Demonstrators stand outside the courthouse on the first day of the constitutional challenge to Bill 21 before the Quebec Superior Court in Montreal on Monday, November 2, 2020. THE CANADIAN PRESS/Paul Chiasson

Bill 21 supporters testify that religious symbols send wrong message to kids

Bill 21 supporters testify that religious symbols send wrong message to kids

MONTREAL — Students require a neutral environment in which to learn and one where equality between men and women is put first, parents supporting Quebec’s secularism law testified in court Tuesday.

Nadia El-Mabrouk, a computer science professor at Universite de Montreal, told the court that “wearing a religious sign — that shows a preference for a religion.”

“That influences children,” El-Mabrouk, who grew up Muslim in Algeria, testified. “And the religious education of children is up to parents.”

Last week, the court heard from four teachers — three Muslim and one Sikh — who testified that the law is discriminatory and has affected their ability to find work. Adopted in June 2019, Bill 21 bans certain government employees — including police officers, prosecutors and teachers — from wearing religions symbols while they are working.

For El-Mabrouk, the right of a teacher to wear a religious symbol shouldn’t be placed above the rights of children and their parents. Schools exist for children — not for teachers, she said. Students need to be protected from “any religious pressure and any religious proselytism,” she told the judge.

Veils and hijabs send the message that women have to cover their hair so they don’t arouse men, she said. “It’s a sexist message … and insulting for men as well as for women.” Men aren’t sexual predators, she added.

In several countries, El-Mabrouk said, women are fighting against laws that mandate they wear veils. The hijab, she continued, is viewed as a sign of virtuousness, and that puts pressure on women to wear it. She told the court that when she was in Algeria, she considered wearing a hijab, partly because of her beliefs but also because she feared the rise of political Islam.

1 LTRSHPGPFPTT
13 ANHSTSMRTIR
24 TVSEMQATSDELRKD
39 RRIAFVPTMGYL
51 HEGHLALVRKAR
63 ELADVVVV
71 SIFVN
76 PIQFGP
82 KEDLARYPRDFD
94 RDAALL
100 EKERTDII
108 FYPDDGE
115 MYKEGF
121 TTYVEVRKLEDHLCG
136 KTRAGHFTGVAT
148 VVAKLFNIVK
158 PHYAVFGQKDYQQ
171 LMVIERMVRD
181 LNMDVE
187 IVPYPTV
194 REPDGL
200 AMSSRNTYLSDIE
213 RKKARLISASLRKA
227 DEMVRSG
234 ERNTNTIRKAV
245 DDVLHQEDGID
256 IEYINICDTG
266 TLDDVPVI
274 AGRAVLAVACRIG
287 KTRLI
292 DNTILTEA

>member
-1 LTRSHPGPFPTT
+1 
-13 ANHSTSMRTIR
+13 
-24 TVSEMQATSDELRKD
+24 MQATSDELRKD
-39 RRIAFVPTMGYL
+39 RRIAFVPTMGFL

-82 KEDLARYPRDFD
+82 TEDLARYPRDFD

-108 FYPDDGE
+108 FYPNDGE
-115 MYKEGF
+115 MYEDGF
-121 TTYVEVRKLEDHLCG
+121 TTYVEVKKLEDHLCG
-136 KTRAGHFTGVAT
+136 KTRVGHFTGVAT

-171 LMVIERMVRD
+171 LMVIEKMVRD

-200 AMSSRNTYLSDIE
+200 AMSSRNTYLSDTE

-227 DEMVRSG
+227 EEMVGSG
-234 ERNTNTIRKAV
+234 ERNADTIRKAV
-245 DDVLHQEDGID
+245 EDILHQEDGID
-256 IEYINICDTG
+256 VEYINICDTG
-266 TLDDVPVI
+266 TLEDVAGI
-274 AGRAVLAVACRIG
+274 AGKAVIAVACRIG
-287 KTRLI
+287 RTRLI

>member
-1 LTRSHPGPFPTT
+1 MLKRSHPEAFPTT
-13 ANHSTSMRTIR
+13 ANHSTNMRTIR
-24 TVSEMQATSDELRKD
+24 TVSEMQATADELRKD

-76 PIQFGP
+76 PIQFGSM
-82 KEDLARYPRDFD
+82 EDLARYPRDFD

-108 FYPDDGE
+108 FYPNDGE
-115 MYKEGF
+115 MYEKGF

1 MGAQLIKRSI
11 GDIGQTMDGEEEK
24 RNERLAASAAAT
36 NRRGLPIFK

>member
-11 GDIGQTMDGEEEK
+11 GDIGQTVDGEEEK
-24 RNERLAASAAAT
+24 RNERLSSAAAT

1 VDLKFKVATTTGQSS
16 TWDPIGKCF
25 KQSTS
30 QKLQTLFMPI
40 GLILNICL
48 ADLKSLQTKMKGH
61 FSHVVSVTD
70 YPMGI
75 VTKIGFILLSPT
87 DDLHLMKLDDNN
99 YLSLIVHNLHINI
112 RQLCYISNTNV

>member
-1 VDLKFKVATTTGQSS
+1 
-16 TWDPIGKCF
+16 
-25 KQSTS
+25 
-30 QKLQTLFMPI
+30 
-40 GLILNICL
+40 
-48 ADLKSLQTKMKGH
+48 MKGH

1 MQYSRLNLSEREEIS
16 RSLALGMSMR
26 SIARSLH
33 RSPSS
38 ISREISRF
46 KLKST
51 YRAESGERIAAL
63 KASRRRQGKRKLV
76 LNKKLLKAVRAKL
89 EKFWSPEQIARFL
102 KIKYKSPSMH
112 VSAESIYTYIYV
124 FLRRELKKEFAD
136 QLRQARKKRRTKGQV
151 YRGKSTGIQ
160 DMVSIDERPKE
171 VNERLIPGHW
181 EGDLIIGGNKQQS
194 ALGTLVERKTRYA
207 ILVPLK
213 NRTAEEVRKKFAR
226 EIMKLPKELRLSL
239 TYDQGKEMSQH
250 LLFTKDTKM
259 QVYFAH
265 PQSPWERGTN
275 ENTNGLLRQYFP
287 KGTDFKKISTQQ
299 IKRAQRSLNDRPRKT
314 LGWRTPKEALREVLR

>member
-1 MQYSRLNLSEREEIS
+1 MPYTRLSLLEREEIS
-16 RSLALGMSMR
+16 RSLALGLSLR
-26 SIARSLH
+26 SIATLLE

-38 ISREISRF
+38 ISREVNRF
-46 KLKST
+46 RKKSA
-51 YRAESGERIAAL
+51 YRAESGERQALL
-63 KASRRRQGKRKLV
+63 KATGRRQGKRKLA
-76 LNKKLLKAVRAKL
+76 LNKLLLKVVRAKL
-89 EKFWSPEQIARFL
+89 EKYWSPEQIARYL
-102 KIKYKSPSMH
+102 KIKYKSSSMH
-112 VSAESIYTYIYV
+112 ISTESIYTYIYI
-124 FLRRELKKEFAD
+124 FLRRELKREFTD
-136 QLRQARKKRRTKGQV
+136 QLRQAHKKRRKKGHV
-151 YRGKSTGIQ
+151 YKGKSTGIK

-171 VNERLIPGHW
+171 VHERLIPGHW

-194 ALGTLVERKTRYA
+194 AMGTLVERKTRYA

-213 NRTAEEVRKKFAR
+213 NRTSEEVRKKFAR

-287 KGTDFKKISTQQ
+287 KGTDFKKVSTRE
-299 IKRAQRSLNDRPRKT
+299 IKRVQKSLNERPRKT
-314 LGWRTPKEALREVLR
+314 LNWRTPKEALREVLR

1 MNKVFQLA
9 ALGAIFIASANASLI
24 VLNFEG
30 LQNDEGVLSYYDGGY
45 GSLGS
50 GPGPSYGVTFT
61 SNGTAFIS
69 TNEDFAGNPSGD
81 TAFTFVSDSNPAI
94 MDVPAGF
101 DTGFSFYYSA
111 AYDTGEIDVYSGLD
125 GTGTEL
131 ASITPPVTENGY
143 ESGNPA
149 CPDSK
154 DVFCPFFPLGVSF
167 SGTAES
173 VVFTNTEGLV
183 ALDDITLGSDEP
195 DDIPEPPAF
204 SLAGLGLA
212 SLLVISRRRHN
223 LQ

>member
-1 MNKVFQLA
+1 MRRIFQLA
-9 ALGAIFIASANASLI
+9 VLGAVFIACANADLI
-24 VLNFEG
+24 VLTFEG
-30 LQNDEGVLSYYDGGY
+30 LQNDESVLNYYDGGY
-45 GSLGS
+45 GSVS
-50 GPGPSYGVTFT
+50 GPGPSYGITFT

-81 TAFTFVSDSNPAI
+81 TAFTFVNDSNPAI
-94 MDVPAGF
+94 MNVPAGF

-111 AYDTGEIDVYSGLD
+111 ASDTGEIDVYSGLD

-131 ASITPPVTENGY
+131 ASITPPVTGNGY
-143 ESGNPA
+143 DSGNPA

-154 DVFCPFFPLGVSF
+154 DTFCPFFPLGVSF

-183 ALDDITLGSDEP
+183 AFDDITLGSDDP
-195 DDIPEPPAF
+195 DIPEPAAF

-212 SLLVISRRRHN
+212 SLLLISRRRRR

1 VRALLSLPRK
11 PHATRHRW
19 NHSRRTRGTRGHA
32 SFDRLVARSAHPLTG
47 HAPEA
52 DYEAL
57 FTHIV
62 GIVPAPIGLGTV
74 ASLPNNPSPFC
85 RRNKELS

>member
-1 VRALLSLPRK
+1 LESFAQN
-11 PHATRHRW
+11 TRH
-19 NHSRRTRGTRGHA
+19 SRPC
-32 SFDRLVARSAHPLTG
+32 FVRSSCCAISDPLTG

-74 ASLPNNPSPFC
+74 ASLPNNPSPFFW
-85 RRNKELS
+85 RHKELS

It’s not rare for educators in Quebec to wear hijabs, she said, adding that at one point, nearly half of the staff at the daycare her children attended were veiled. “To keep the veil — even if it means losing your job — is a sign of religious fundamentalism,” she said.

Superior Court Justice Marc-Andre Blanchard told El-Mabrouk that he heard contradictions in her testimony. He asked how educators wearing religious symbols violated her freedom of conscience.

“It conveys religious values that are against my values, including equality between the sexes,” she replied.

The judge asked whether teaching about diversity and tolerance is part of the mission of educators.

She said she considers the veil to be derived from political Islam and that to respect diversity, it’s important to avoid offending people who have had difficult experiences with religion.

Teachers are a substitute for parents at school and represent authority, El-Mabrouk said. Crucifixes were removed from classrooms across Quebec, she said, adding that teachers must also demonstrate secular values.

Francois Dugre, a philosophy professor and the father of two children, told the court Tuesday that the legal debate around the secularism law has put too much emphasis on the rights of teachers and not enough on the rights of children.

Dugre said that even if a teacher wears a religious symbol in the classroom but isn’t actively proselytizing, freedom of thought and free discussion are hindered. “It doesn’t encourage certain debates,” he said.

The two witnesses said they have nothing against people who wear religious symbols. They argued, however, for religious neutrality in Quebec’s primary and secondary schools.

Quebec’s secularism law is being challenged by several groups. The hearings in Montreal combine four lawsuits challenging the law on the grounds it discriminates against religious minorities, particularly Muslim women.

The trial will continue Wednesday with testimony from experts called by the Quebec government.

This report by The Canadian Press was first published Nov. 10, 2020.

Stéphanie Marin, The Canadian Press

Just Posted

(File photo by Advocate staff)
37-year-old from Red Deer dies in highway crash

An individual from Red Deer has died after a collision on Highway… Continue reading